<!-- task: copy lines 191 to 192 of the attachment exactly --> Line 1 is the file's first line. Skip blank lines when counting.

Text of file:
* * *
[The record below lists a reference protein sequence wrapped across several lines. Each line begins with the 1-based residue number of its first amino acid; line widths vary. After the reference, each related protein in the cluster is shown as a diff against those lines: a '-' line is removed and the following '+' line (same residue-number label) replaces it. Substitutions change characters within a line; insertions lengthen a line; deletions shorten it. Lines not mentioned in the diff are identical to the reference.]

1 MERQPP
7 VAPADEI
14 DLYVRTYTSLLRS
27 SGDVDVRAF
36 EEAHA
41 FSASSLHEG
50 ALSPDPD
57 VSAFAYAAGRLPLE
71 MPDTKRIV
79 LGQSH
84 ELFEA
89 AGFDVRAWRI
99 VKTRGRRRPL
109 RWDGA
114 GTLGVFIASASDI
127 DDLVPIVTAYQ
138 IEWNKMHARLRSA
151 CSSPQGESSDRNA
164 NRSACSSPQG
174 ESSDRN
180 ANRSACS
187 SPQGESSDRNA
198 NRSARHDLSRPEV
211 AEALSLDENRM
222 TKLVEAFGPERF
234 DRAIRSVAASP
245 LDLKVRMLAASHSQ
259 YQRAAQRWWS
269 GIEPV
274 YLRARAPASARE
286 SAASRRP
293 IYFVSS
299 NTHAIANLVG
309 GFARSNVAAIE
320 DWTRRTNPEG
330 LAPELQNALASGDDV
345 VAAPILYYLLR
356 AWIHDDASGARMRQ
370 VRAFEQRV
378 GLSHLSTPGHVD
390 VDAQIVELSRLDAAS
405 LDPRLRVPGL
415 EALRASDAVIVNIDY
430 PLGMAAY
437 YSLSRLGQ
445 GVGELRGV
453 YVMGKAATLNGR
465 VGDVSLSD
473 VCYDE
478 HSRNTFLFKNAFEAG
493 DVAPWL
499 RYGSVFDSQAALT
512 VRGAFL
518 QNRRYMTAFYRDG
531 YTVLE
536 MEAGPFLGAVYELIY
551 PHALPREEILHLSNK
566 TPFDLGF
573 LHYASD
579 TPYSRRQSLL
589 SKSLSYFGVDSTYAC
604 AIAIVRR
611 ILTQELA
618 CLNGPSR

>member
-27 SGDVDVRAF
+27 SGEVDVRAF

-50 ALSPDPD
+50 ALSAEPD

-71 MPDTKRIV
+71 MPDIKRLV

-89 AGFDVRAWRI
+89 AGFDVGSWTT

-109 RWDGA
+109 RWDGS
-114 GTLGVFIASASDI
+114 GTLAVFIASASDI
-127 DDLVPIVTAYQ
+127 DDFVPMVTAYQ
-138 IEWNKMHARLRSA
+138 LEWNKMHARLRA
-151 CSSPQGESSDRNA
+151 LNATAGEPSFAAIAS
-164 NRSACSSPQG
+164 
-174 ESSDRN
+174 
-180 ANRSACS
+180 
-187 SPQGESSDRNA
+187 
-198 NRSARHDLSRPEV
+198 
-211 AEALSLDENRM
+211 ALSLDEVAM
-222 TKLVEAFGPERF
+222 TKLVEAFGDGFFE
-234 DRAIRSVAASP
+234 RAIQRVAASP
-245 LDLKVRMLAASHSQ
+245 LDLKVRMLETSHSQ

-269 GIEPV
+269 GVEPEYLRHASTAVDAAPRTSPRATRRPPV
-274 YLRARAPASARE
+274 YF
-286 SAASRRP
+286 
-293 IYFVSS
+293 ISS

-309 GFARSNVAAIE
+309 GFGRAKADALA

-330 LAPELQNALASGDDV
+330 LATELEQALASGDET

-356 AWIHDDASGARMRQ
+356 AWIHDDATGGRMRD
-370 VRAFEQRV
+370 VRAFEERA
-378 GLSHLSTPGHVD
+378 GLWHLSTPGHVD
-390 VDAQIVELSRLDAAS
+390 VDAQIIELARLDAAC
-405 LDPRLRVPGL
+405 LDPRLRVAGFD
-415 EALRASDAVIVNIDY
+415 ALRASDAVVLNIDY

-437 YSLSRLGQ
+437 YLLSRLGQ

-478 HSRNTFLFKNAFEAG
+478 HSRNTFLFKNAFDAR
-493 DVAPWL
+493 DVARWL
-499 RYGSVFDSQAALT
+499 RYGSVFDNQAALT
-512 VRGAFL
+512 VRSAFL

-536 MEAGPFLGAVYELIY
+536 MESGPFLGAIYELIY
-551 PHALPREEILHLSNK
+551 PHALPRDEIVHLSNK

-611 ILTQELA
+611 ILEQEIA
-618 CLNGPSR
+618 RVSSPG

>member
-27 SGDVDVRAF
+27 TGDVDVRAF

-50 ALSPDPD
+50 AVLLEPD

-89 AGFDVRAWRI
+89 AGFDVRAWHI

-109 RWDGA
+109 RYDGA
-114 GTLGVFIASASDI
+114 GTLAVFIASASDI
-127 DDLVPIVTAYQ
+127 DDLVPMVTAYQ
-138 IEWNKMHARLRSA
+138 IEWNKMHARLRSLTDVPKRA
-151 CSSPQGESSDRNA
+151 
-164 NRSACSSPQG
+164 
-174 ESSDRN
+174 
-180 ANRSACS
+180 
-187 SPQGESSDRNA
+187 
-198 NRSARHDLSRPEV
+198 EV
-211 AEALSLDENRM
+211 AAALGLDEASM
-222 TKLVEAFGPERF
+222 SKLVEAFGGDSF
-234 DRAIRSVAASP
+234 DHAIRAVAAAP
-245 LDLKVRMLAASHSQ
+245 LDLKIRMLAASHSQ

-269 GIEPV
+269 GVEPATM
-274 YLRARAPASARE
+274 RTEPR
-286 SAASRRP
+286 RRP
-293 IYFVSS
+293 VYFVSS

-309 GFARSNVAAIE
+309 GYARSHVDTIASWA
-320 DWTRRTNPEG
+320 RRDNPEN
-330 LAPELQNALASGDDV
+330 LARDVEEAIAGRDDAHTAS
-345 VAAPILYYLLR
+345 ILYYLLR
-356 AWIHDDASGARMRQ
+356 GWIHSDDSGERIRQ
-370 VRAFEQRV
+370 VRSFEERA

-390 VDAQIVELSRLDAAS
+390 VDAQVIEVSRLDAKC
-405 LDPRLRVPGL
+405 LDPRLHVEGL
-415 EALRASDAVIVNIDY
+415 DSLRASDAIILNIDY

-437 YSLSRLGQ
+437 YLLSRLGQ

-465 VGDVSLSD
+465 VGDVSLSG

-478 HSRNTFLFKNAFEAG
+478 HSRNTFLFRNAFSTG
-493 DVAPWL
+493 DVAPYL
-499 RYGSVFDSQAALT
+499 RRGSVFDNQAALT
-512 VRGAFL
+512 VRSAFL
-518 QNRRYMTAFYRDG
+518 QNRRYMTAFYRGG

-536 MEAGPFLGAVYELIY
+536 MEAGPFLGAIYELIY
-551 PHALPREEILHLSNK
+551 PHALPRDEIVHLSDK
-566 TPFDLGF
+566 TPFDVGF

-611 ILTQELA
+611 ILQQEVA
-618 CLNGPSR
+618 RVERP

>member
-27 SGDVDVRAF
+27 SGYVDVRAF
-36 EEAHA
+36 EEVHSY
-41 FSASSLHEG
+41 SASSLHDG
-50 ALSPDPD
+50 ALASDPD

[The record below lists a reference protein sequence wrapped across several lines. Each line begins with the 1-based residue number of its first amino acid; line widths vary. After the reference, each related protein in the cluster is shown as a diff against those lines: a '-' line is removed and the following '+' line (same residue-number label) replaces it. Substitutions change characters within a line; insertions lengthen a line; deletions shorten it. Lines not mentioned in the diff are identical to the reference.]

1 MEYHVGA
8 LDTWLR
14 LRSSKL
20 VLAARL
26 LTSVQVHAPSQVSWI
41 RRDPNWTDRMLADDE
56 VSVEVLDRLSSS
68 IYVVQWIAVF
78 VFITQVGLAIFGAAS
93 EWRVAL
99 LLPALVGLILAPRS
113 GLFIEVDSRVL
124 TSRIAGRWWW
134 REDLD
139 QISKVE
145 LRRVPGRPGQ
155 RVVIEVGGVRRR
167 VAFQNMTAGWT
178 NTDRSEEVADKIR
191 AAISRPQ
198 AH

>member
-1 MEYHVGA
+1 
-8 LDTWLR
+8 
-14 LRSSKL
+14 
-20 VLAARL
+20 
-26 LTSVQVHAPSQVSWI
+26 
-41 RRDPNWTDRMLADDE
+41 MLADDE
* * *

+320 RRDNPEN
-330 LAPELQNALASGDDV